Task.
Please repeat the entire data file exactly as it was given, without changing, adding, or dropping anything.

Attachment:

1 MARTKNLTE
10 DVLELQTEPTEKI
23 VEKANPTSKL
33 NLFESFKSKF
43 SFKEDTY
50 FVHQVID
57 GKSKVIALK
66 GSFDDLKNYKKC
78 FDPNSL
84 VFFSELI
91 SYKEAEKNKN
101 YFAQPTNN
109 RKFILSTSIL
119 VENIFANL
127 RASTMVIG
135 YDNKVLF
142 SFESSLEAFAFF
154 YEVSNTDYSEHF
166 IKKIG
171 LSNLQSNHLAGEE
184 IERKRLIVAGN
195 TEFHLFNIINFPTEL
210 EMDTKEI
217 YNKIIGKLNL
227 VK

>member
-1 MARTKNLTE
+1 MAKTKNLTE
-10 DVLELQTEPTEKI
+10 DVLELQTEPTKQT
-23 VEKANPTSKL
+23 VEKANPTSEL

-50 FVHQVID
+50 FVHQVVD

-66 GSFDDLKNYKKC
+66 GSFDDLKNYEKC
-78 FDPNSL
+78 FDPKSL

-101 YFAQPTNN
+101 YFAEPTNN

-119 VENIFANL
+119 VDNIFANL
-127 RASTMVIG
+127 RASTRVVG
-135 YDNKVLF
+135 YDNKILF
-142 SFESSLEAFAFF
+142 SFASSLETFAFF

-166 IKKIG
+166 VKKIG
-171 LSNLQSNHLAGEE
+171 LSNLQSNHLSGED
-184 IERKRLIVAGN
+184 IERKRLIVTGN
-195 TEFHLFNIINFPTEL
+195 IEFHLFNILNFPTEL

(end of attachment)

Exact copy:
1 MARTKNLTE
10 DVLELQTEPTEKI
23 VEKANPTSKL
33 NLFESFKSKF
43 SFKEDTY
50 FVHQVID
57 GKSKVIALK
66 GSFDDLKNYKKC
78 FDPNSL
84 VFFSELI
91 SYKEAEKNKN
101 YFAQPTNN
109 RKFILSTSIL
119 VENIFANL
127 RASTMVIG
135 YDNKVLF
142 SFESSLEAFAFF
154 YEVSNTDYSEHF
166 IKKIG
171 LSNLQSNHLAGEE
184 IERKRLIVAGN
195 TEFHLFNIINFPTEL
210 EMDTKEI
217 YNKIIGKLNL
227 VK

>member
-1 MARTKNLTE
+1 MAKTKNLTE
-10 DVLELQTEPTEKI
+10 DVLELQTEPTKQT
-23 VEKANPTSKL
+23 VEKANPTSEL

-50 FVHQVID
+50 FVHQVVD

-66 GSFDDLKNYKKC
+66 GSFDDLKNYEKC
-78 FDPNSL
+78 FDPKSL

-101 YFAQPTNN
+101 YFAEPTNN

-119 VENIFANL
+119 VDNIFANL
-127 RASTMVIG
+127 RASTRVVG
-135 YDNKVLF
+135 YDNKILF
-142 SFESSLEAFAFF
+142 SFASSLETFAFF

-166 IKKIG
+166 VKKIG
-171 LSNLQSNHLAGEE
+171 LSNLQSNHLSGED
-184 IERKRLIVAGN
+184 IERKRLIVTGN
-195 TEFHLFNIINFPTEL
+195 IEFHLFNILNFPTEL